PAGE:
Blood contains red blood cells, white blood cells, plasma and platelets. When you get a cut, platelets (cell fragments that play an important role in forming blood clots) collect and stick to the edge of the cut in the blood vessel. Then the platelets release chemicals. The chemicals begin to produce some thread-like substances called "fibrin". Fibrin begins to form a net like substance across the opening of the cut in the blood vessel. This net traps and collects platelets and blood cells. This forms the blood clot that stops the bleeding. As the part of the clot that is on the surface dries out, it forms a scab.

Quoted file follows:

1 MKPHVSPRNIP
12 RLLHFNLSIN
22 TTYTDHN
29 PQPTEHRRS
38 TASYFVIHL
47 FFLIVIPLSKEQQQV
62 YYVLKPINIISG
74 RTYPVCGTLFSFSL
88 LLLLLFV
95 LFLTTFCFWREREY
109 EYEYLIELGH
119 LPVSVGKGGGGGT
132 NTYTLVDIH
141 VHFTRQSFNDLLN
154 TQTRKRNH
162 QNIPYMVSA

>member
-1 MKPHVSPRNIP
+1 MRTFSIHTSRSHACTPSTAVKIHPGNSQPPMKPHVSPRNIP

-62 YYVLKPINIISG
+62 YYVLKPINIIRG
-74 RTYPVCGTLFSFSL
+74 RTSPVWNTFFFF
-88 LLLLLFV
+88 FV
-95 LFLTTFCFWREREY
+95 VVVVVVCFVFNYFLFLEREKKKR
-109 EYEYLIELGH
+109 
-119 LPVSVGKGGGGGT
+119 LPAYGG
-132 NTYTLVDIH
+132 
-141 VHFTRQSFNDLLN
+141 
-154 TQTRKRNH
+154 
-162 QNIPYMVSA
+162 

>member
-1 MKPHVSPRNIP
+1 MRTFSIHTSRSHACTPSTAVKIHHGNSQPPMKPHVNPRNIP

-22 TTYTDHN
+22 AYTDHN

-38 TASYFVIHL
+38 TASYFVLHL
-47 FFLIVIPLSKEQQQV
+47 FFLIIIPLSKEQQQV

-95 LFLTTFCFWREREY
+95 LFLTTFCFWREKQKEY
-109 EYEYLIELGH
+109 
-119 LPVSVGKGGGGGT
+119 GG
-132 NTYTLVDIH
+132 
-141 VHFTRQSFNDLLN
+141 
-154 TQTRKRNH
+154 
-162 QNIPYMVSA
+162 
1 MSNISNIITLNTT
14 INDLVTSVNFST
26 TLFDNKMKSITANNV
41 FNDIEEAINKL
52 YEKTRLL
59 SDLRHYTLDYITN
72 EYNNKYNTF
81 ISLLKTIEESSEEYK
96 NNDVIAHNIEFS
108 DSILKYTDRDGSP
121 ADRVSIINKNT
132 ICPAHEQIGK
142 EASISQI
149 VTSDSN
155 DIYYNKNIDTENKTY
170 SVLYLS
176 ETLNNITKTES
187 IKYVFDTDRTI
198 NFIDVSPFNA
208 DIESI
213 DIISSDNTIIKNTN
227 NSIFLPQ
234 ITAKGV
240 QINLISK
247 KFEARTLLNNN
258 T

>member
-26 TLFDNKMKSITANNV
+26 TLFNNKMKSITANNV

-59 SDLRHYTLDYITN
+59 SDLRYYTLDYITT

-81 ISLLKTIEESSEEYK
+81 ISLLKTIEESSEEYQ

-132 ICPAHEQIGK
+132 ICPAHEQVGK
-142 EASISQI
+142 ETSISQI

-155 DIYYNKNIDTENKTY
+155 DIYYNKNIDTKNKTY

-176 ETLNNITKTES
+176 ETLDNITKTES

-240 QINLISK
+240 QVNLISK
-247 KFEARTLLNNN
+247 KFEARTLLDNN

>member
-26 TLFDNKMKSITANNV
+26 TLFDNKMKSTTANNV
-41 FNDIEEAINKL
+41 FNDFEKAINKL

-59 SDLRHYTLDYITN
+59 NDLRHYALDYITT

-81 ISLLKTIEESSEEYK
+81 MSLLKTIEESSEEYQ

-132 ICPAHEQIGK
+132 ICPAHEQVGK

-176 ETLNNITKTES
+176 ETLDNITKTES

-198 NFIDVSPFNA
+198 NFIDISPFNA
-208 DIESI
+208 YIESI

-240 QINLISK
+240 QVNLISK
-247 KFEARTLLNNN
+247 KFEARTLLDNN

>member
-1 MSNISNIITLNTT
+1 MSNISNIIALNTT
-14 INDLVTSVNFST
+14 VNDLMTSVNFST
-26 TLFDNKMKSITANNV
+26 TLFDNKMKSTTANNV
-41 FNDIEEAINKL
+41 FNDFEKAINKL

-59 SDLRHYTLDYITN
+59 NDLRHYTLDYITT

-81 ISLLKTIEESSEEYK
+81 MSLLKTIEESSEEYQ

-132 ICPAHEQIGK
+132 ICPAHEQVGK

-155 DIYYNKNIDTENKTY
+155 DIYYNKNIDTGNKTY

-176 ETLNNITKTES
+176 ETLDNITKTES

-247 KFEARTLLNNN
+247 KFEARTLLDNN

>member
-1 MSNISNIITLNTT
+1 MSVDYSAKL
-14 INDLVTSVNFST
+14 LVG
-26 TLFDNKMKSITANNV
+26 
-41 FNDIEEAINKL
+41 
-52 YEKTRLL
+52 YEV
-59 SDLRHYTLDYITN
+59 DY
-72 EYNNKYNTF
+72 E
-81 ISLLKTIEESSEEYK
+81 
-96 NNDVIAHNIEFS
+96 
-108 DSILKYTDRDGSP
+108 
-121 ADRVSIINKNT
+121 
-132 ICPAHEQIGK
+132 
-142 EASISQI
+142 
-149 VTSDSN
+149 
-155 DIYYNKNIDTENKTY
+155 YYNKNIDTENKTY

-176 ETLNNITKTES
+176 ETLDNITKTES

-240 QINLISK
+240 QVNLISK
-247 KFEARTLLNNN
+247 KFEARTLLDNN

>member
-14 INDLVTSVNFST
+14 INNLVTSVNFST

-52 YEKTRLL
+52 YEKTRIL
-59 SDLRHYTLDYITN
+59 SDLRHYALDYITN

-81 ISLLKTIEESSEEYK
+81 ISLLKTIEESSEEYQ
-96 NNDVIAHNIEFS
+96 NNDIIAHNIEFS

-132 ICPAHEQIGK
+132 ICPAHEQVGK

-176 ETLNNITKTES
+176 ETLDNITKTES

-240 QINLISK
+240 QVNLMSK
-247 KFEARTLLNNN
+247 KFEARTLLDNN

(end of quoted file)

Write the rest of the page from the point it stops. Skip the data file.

In life science text books there is often a magnified picture showing fibrin and blood cells. This activity creates a hands-on model of that picture and illustrates the concept involved.